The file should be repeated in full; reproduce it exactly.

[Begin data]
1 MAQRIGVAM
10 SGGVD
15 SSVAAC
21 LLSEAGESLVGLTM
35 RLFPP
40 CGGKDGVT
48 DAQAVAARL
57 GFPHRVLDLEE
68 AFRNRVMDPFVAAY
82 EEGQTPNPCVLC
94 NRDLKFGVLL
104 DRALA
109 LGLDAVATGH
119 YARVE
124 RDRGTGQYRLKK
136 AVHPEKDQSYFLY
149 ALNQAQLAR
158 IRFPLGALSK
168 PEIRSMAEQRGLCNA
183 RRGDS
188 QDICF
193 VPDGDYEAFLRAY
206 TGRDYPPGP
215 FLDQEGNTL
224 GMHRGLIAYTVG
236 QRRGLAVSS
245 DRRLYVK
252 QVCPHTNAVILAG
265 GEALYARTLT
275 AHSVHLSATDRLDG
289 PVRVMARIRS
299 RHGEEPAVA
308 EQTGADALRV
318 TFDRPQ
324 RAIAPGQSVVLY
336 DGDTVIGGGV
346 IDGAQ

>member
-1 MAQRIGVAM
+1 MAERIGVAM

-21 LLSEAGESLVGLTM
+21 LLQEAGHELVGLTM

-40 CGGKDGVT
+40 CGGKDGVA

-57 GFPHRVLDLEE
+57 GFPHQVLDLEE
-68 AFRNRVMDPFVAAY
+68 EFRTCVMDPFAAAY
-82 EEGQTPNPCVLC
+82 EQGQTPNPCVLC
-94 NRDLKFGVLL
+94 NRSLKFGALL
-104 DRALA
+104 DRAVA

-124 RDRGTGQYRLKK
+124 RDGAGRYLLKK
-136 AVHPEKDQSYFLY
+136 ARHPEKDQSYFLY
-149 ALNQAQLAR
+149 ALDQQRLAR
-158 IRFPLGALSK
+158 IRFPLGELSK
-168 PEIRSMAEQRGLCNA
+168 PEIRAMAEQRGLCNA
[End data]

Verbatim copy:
1 MAQRIGVAM
10 SGGVD
15 SSVAAC
21 LLSEAGESLVGLTM
35 RLFPP
40 CGGKDGVT
48 DAQAVAARL
57 GFPHRVLDLEE
68 AFRNRVMDPFVAAY
82 EEGQTPNPCVLC
94 NRDLKFGVLL
104 DRALA
109 LGLDAVATGH
119 YARVE
124 RDRGTGQYRLKK
136 AVHPEKDQSYFLY
149 ALNQAQLAR
158 IRFPLGALSK
168 PEIRSMAEQRGLCNA
183 RRGDS
188 QDICF
193 VPDGDYEAFLRAY
206 TGRDYPPGP
215 FLDQEGNTL
224 GMHRGLIAYTVG
236 QRRGLAVSS
245 DRRLYVK
252 QVCPHTNAVILAG
265 GEALYARTLT
275 AHSVHLSATDRLDG
289 PVRVMARIRS
299 RHGEEPAVA
308 EQTGADALRV
318 TFDRPQ
324 RAIAPGQSVVLY
336 DGDTVIGGGV
346 IDGAQ

>member
-1 MAQRIGVAM
+1 MAERIGVAM

-21 LLSEAGESLVGLTM
+21 LLQEAGHELVGLTM

-40 CGGKDGVT
+40 CGGKDGVA

-57 GFPHRVLDLEE
+57 GFPHQVLDLEE
-68 AFRNRVMDPFVAAY
+68 EFRTCVMDPFAAAY
-82 EEGQTPNPCVLC
+82 EQGQTPNPCVLC
-94 NRDLKFGVLL
+94 NRSLKFGALL
-104 DRALA
+104 DRAVA

-124 RDRGTGQYRLKK
+124 RDGAGRYLLKK
-136 AVHPEKDQSYFLY
+136 ARHPEKDQSYFLY
-149 ALNQAQLAR
+149 ALDQQRLAR
-158 IRFPLGALSK
+158 IRFPLGELSK
-168 PEIRSMAEQRGLCNA
+168 PEIRAMAEQRGLCNA